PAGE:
On April 19, 2017, The Innocence Project reports:
“This morning, the Massachusetts Supreme Judicial Court announced that it will vacate 21,587 drug conviction cases. This is the largest dismissal of wrongful convictions in U.S. history. The decision was made in response to a massive drug-testing scandal involving Annie Dookhan—a former chemist for the Hinton State laboratory in Massachusetts—who, in 2013, was convicted of tampering with and fabricating drug tests in criminal cases.
During her more than eight-year tenure at the lab, Dookhan handled approximately 40,000 cases. She admitted to tampering with at least two dozen cases and also fabricating test results, prompting widespread concern amongst many in the defense community that any of the tens of thousands of drug tests used as evidence in approximately 20,000 conviction cases were potentially inaccurate or falsified.”
The Massachusetts judiciary system does not have capacity to hear and rule on appeals to each individual case that Dookhan handled. The Massachusetts Supreme Court therefore, ordered prosecutors to dismiss the cases in bulk.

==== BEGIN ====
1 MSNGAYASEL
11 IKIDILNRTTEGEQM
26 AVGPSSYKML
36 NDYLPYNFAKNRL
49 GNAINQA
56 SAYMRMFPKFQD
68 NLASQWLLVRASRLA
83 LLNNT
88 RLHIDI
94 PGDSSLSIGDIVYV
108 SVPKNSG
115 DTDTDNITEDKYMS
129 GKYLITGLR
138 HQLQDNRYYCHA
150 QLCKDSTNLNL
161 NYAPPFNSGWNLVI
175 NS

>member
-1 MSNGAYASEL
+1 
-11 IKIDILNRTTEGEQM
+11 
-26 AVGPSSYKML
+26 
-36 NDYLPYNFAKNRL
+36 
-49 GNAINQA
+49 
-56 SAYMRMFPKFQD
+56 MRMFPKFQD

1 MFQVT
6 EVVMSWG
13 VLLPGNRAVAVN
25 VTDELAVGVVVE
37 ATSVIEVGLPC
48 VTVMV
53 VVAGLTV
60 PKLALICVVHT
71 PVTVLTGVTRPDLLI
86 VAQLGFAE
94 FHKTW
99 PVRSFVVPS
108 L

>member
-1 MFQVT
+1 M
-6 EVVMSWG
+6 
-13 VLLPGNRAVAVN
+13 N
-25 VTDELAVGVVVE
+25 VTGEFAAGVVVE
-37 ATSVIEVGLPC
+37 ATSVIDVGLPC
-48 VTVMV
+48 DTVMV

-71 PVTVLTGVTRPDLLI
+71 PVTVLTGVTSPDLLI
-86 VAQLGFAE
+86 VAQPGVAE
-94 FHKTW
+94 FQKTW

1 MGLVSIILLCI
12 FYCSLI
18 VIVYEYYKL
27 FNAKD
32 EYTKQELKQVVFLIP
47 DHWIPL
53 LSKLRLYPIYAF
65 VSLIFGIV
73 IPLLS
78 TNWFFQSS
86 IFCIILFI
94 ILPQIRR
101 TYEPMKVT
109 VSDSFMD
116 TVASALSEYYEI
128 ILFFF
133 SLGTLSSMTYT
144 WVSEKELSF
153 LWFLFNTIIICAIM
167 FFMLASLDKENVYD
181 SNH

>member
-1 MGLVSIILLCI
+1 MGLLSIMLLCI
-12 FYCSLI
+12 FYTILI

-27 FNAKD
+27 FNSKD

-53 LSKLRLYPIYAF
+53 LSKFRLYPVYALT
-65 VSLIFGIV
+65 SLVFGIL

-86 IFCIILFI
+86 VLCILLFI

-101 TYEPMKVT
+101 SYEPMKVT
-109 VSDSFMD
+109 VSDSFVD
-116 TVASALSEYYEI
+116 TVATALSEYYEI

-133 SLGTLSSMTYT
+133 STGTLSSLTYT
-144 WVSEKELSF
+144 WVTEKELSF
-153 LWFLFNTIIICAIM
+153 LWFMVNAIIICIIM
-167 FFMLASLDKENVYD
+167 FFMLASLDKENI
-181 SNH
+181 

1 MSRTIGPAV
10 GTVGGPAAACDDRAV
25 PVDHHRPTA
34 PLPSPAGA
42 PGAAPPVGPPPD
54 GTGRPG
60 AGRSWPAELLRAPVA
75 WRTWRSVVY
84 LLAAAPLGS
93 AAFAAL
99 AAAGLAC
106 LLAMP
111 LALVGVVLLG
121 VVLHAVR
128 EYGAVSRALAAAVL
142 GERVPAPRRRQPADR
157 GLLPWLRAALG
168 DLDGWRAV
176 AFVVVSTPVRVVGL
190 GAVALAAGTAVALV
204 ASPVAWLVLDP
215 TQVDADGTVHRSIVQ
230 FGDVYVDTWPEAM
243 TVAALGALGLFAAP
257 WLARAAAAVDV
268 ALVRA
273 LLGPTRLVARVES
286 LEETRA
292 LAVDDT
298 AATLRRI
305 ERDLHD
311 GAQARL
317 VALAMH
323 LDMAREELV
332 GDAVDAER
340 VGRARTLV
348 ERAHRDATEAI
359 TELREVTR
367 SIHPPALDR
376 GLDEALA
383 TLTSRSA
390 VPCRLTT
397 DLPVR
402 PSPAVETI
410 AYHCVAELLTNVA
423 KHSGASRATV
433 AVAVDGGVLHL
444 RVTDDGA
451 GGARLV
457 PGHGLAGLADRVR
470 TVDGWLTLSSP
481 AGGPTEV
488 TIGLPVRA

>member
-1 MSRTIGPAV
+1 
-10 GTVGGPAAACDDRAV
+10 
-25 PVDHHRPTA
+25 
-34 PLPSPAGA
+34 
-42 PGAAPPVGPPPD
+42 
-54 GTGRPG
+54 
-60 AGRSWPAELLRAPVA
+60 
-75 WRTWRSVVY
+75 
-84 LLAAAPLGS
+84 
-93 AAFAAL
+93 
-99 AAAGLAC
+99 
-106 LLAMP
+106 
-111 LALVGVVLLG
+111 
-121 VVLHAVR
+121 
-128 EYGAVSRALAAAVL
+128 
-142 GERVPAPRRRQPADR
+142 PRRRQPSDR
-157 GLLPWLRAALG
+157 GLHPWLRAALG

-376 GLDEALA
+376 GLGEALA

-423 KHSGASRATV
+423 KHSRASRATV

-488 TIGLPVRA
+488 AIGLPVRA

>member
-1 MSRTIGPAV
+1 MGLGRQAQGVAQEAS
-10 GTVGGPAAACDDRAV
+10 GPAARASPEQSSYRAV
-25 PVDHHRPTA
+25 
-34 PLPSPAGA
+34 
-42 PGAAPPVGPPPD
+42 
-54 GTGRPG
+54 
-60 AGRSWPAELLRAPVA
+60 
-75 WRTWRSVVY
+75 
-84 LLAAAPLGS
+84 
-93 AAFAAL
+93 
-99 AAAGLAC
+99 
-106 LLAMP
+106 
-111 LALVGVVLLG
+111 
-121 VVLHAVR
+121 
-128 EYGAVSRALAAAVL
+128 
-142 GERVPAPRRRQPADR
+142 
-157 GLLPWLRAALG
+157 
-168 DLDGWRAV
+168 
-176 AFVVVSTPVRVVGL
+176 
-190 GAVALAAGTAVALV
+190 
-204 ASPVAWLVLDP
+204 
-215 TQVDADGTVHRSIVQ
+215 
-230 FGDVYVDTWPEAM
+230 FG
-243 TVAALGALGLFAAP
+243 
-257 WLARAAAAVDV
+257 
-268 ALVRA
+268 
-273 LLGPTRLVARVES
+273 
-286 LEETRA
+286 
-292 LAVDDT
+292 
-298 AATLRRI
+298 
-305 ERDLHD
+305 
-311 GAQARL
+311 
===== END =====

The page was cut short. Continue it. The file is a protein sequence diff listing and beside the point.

According to Aljazeera, an investigation in 2013 found that Dookhan falsified test results as far back as 2004. Prosecutors said Dookhan admitted “dry labbing,” or testing only a fraction of a batch of samples, then listing them all as positive for illegal drugs. Dookhan was sentenced to three years in prison and was paroled last year. Read the rest of this entry
40,000 individuals had their fate decided by Annie Dookhan’s tampering with lab tests.
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Annie Dookhan, a Massachusetts state chemist pled guilty Friday to fabricating her results that lead to her tainting as many as 40,000 prosecutions that she was involved in.
Dookhan declared drug samples positive that she had not bothered to test, tampered with evidence, forged signatures and lied about her credentials to enhance her standing in court as an expert witness.
It took more than a year-and-a-half for Dookhan to admit that she had fabricated case results and since then 300 people have falsely been released, including Donta Hood, who was accused of murdering someone after the chemist’s tainted evidence got him released. Hood is now back behind bars on first-degree murder charges.
At least 50 of those 300 released have been rearrested. One, Jamell Spurill told the police arresting him, “I just got out thanks to Annie Dookhan. I love that lady.”
Dookhan was sentenced to…
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